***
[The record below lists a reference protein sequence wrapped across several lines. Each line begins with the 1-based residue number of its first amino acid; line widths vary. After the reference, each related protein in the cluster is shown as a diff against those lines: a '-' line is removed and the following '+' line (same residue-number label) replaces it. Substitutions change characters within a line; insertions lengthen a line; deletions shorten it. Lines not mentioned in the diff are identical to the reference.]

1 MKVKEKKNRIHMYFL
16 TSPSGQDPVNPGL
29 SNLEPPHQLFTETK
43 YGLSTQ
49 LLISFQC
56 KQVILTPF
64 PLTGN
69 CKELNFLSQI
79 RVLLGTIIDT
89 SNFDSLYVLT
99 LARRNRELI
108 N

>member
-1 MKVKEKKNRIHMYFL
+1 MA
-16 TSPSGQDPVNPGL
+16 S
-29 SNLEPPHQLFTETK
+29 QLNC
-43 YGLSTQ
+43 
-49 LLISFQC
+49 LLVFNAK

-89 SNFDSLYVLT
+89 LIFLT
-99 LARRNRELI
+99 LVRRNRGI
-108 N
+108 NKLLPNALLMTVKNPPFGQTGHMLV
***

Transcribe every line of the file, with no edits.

[The record below lists a reference protein sequence wrapped across several lines. Each line begins with the 1-based residue number of its first amino acid; line widths vary. After the reference, each related protein in the cluster is shown as a diff against those lines: a '-' line is removed and the following '+' line (same residue-number label) replaces it. Substitutions change characters within a line; insertions lengthen a line; deletions shorten it. Lines not mentioned in the diff are identical to the reference.]

1 MKVKEKKNRIHMYFL
16 TSPSGQDPVNPGL
29 SNLEPPHQLFTETK
43 YGLSTQ
49 LLISFQC
56 KQVILTPF
64 PLTGN
69 CKELNFLSQI
79 RVLLGTIIDT
89 SNFDSLYVLT
99 LARRNRELI
108 N

>member
-1 MKVKEKKNRIHMYFL
+1 MA
-16 TSPSGQDPVNPGL
+16 S
-29 SNLEPPHQLFTETK
+29 QLNC
-43 YGLSTQ
+43 
-49 LLISFQC
+49 LLVFNAK

-89 SNFDSLYVLT
+89 LIFLT
-99 LARRNRELI
+99 LVRRNRGI
-108 N
+108 NKLLPNALLMTVKNPPFGQTGHMLV